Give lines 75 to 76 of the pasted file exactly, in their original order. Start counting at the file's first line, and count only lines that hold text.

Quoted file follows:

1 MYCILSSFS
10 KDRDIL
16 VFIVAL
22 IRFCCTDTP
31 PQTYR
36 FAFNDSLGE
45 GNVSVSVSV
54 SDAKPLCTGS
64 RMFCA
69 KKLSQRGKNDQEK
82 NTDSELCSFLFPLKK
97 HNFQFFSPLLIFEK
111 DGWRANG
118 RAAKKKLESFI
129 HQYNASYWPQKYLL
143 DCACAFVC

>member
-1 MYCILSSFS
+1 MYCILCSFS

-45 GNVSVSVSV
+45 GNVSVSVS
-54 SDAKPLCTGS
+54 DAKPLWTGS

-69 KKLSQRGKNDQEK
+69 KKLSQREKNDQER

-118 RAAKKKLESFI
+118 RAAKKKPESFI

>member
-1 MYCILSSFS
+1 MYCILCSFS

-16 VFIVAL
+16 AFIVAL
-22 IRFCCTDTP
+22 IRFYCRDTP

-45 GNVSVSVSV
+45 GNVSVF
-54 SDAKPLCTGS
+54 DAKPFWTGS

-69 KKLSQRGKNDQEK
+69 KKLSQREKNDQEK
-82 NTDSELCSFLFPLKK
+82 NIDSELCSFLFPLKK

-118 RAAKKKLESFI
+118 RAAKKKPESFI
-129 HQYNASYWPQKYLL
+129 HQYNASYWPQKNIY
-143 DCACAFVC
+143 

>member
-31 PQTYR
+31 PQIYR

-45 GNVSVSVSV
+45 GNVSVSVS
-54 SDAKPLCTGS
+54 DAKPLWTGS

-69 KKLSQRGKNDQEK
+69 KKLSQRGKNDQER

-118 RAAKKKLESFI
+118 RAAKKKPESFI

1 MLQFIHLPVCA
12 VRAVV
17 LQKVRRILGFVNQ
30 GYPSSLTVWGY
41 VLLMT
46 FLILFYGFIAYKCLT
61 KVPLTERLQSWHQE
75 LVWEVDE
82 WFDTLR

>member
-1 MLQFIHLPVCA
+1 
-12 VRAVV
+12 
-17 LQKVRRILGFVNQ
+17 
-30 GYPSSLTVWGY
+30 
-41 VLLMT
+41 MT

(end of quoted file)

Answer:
+17 
-30 GYPSSLTVWGY